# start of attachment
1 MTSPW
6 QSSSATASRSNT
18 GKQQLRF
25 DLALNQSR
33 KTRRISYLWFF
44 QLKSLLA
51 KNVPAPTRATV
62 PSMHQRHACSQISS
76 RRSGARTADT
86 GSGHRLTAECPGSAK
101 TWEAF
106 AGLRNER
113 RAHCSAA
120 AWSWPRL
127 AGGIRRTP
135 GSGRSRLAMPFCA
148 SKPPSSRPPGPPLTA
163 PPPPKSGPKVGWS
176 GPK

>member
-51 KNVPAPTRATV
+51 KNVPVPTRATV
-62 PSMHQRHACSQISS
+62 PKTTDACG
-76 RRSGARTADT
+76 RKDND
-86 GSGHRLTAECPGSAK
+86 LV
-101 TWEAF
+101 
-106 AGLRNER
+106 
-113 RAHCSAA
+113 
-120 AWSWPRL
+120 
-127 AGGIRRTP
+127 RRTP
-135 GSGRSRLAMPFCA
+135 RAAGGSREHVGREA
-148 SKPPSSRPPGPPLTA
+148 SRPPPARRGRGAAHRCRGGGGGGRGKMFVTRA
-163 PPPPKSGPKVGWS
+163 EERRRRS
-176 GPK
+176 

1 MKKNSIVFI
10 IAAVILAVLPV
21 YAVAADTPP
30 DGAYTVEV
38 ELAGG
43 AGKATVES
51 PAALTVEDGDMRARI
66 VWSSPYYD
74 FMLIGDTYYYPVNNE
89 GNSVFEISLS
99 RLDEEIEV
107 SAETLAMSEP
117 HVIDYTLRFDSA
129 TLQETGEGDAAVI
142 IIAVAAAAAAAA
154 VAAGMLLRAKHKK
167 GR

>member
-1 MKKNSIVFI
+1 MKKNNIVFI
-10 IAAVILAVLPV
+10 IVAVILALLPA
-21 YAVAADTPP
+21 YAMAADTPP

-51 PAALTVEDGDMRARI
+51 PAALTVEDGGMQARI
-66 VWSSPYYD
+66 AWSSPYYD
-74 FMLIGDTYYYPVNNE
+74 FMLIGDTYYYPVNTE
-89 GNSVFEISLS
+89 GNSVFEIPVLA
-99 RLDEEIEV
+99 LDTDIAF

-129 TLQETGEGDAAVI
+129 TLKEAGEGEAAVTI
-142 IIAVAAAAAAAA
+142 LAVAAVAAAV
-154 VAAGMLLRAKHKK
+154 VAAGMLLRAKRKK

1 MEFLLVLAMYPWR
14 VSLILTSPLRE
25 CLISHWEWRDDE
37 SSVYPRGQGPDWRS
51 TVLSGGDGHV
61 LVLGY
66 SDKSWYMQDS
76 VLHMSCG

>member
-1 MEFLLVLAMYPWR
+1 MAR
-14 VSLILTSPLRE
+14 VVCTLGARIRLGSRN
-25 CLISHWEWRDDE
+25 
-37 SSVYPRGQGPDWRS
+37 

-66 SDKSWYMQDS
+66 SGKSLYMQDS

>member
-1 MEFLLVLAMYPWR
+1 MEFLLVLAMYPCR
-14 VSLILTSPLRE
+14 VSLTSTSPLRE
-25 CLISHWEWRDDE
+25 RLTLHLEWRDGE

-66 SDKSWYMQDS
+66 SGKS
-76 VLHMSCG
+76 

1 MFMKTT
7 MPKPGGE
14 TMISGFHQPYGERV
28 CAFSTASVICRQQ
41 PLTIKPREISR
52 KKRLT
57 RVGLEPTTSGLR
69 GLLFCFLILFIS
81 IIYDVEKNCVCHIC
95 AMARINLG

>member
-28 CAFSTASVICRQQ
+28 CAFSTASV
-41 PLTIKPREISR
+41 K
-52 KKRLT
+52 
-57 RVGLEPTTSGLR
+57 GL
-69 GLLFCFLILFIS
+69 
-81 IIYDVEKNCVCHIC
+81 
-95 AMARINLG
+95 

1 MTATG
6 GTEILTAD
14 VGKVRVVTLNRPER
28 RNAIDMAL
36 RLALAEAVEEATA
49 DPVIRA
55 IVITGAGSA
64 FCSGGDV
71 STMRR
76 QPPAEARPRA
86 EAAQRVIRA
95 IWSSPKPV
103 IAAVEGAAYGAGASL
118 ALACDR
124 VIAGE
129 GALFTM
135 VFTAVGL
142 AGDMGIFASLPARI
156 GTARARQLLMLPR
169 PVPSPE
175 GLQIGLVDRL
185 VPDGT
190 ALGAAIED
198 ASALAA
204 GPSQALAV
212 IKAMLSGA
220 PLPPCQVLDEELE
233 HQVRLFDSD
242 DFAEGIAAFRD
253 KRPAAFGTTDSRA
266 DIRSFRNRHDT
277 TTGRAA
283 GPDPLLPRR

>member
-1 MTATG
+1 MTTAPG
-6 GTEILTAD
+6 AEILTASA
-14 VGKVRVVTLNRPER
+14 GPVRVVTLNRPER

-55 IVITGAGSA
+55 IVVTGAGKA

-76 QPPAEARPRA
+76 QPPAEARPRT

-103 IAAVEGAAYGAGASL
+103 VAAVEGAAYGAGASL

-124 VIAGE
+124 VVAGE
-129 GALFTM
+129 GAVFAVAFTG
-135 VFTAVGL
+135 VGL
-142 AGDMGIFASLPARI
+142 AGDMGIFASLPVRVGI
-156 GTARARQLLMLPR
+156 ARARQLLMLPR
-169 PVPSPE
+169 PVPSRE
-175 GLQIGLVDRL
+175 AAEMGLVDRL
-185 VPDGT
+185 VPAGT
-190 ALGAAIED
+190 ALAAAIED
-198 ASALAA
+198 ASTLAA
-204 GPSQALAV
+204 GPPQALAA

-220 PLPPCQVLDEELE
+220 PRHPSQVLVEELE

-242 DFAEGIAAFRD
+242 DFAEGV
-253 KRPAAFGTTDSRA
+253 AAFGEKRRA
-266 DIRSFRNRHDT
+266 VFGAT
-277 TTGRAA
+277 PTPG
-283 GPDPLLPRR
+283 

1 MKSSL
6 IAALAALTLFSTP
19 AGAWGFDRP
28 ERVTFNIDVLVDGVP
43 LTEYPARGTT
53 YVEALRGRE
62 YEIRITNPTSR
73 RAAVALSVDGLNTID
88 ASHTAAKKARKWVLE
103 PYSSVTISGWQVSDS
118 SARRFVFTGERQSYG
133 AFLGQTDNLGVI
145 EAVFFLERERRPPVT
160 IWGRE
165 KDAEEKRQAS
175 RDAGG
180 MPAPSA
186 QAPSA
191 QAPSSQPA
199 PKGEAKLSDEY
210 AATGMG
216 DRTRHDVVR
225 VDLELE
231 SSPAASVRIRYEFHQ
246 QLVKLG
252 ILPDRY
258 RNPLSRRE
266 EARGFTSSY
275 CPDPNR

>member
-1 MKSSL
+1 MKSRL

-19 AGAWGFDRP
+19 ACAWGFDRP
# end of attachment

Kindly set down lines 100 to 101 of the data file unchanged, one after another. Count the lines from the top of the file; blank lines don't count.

-25 CLISHWEWRDDE
+25 